Another aspect of network automation relates to network planning and optimization, and there is a move to go beyond SON (self-optimizing networks) and apply AI techniques to create a responsive network which orchestrates physical and virtual resources, and adds a high level of intelligence to the automation.
Mirko Voltolini, VP of technology and architecture at Colt’s technology services group, said automation and AI were important areas of development for the enterprise fiber operator. He told the SDN/NFV Congress in The Hague that Colt has created a new AI-driven conceptual platform called Sentio, and is aiming to develop fully automated service management capabilities for network functions such as traffic flow classification, fault prediction, path optimization, capacity management, security, intelligent bandwidth-on-demand, and many others.
Like many areas of virtualization, automation and networks-on-demand, this is being pioneered first on a fixed-line platform, partly because of the added complexity of managing moving objects, but the MNOs are watching such initiatives closely and planning similar approaches, often to span wireline and wireless networks. There are two foundations to Sentio – automated scaling of VNFs (virtual network functions) to launch, adapt and dial down services as required; and an analytics engine based on machine learning and AI, which would feed intelligence into Colt’s network controllers.
Colt told LightReading it has issued a request for information (RFI), and is hoping that there will be existing technologies, plus new ideas from responding vendors, to start the telco on its way. Vendors are starting to leap on the AI/network management/automation opportunity – Nokia has several elements in its self-driving telco platform, for instance, while IBM has been working with Accanto Systems in this area.
Unlike some operators, Colt is enthusiastic about the role of ETSI ISGs (Industry Specification Groups), mainly to help identify use cases, and to provide blueprints which can unify solutions. For instance, Voltolini said Colt had paid a price for being an early mover in NFV, in terms of an inefficient process to on-board new VNFs. It is addressing this by using ETSI NFV specifications to move to common orchestration, VNF manager and Virtual Infrastructure Manager (VIM) layers, and that will also underpin Sentio.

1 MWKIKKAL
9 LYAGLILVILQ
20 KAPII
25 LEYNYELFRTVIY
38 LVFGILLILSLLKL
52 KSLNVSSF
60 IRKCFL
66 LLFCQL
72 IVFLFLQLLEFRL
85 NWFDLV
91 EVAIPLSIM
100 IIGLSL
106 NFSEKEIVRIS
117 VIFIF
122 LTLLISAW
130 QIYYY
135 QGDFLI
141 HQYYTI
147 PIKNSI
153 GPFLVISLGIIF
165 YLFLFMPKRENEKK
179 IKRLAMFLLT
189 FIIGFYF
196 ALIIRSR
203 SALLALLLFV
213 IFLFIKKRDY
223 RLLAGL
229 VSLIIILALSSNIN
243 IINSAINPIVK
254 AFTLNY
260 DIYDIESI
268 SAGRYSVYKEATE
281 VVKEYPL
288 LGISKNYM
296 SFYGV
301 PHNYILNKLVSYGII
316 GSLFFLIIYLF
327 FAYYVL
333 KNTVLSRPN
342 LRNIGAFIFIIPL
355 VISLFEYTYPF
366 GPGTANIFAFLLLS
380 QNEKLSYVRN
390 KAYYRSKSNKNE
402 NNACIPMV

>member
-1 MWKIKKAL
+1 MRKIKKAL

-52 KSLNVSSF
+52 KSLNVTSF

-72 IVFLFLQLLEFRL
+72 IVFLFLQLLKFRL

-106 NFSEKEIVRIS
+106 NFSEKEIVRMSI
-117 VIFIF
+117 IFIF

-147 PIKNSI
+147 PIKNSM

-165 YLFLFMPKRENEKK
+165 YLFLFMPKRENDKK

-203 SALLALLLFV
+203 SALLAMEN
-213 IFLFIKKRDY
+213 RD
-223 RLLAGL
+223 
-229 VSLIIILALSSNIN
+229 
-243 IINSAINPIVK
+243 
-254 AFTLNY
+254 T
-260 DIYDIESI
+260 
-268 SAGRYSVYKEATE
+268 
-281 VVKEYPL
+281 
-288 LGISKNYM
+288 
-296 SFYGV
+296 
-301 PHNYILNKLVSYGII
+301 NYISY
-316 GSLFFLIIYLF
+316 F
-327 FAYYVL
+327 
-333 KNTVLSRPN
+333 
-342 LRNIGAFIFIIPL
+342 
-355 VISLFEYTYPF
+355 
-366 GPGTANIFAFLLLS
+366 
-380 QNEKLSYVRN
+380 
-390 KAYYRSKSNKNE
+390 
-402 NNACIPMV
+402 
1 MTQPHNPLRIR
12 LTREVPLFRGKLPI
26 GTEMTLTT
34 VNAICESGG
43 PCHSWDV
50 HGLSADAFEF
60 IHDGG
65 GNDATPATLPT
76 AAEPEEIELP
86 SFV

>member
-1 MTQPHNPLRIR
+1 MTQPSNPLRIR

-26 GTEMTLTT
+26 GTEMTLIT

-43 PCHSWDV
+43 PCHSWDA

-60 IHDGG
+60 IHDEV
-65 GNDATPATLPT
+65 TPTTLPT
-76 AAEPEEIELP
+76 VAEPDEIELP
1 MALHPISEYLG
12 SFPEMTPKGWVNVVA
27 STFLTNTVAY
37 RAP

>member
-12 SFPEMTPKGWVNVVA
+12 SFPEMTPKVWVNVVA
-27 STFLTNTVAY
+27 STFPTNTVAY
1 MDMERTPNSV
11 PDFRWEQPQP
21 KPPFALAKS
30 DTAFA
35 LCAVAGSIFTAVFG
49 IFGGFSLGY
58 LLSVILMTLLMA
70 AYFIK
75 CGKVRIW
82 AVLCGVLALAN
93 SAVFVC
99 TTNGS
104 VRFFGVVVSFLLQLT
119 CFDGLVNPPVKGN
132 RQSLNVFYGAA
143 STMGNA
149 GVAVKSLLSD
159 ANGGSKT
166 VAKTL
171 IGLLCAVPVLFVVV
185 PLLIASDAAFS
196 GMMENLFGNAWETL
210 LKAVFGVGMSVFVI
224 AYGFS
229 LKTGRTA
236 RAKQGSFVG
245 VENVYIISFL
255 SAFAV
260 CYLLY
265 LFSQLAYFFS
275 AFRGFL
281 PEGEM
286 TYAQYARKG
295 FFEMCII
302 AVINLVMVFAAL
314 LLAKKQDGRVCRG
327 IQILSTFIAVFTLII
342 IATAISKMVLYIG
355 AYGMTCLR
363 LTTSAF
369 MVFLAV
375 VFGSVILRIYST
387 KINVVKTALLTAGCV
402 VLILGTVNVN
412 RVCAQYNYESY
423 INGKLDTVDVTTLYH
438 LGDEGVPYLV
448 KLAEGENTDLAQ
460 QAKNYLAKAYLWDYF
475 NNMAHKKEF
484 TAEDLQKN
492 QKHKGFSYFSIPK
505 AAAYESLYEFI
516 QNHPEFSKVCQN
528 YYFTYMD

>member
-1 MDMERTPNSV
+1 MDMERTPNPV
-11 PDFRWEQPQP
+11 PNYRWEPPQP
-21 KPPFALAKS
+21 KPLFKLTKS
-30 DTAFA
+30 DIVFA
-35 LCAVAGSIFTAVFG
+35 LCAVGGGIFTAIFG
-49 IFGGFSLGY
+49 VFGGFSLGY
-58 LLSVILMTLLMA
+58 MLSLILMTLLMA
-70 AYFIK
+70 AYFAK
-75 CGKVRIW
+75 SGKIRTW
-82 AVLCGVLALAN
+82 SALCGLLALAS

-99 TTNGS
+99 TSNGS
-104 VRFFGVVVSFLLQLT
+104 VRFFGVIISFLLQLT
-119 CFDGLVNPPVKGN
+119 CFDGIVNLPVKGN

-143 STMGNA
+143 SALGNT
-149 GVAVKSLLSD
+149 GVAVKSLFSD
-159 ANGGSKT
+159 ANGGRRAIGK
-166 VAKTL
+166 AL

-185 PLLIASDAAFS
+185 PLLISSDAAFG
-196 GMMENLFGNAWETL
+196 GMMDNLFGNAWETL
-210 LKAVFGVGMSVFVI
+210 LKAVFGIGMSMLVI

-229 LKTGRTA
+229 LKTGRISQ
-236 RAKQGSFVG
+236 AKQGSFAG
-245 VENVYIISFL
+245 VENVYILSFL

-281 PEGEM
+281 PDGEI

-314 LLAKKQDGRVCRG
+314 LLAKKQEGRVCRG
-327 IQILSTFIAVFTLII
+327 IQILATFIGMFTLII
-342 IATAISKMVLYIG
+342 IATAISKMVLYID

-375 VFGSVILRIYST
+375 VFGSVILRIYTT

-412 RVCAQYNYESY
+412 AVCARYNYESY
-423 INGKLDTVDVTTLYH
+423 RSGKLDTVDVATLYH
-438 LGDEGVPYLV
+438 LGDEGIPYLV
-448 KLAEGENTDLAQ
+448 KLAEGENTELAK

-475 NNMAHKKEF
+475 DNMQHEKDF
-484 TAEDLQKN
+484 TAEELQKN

He also welcomed other ETSI activities in this area, including the new zero-touch group, but particularly the use case-oriented approach of another ISG, formed earlier this year and called Experiential Network Intelligence (ENI). It was largely the initiative of Ray Forbes of Huawei, and other founder members include Verizon, China Telecom, Samsung, Xilinx and two research instiitutes (the China Academy of Telecommunications Research and the Hong Kong University of Science and Technology).
ETSI ENI’s remit is to define an AI-based context-aware system based on the ‘observe-orient-decide-act’ control model. This year, it will develop use cases and requirements for telco network AI, which it will model in 2018. It will then move on to testing and automation in 2019-2020.
As in other areas of the new software network, ETSI’s work is either complemented or challenged – depending on your viewpoint – by open source activities, and often these are emanating from the Facebook-initiated TIP (Telecom Infra Project). TIP is to launch a new working group focused on AI and machine learning for telco network management and optimization, in November.
This will be co-chaired by Deutsche Telekom and Telefonica and according to Axel Clauberg, DT’s VP of aggregation, transport and IP, it will be “about how machine learning is applied to network management and how artificial intelligence can be used.” That ties into the overall TIP goal of reinventing the operator network around software, open source and commoditized hardware and introducing an entirely new cost base for telcos. Echoing that, Clauberg said that DT’s goal is to “get better at finding radical approaches to capital efficiency”.